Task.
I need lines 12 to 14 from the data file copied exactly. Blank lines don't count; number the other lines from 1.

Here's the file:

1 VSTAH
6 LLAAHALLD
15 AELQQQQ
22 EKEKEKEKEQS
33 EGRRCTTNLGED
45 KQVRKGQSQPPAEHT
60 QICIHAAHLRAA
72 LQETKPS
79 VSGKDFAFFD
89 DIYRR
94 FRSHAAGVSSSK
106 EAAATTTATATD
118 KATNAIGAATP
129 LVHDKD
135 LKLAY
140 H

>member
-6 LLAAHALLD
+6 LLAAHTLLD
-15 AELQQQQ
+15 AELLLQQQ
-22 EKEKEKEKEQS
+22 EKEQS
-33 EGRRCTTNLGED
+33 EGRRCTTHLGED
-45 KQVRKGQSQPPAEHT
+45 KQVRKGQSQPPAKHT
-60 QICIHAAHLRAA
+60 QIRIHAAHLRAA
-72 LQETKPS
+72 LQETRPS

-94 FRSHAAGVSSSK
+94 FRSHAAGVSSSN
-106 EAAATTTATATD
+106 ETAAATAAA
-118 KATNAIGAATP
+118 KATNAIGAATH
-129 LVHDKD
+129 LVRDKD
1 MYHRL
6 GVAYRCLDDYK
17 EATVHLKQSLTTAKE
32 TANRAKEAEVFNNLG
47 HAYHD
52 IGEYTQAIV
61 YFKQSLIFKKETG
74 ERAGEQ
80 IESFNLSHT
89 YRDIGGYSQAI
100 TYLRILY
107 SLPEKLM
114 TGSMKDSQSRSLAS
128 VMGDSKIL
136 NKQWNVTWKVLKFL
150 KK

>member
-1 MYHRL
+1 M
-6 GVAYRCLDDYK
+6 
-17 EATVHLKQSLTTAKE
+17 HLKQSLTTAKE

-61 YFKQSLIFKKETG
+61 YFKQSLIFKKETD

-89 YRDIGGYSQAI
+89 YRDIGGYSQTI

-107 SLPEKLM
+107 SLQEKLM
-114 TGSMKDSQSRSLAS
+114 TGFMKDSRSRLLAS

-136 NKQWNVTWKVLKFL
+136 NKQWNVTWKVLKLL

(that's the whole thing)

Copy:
106 EAAATTTATATD
118 KATNAIGAATP
129 LVHDKD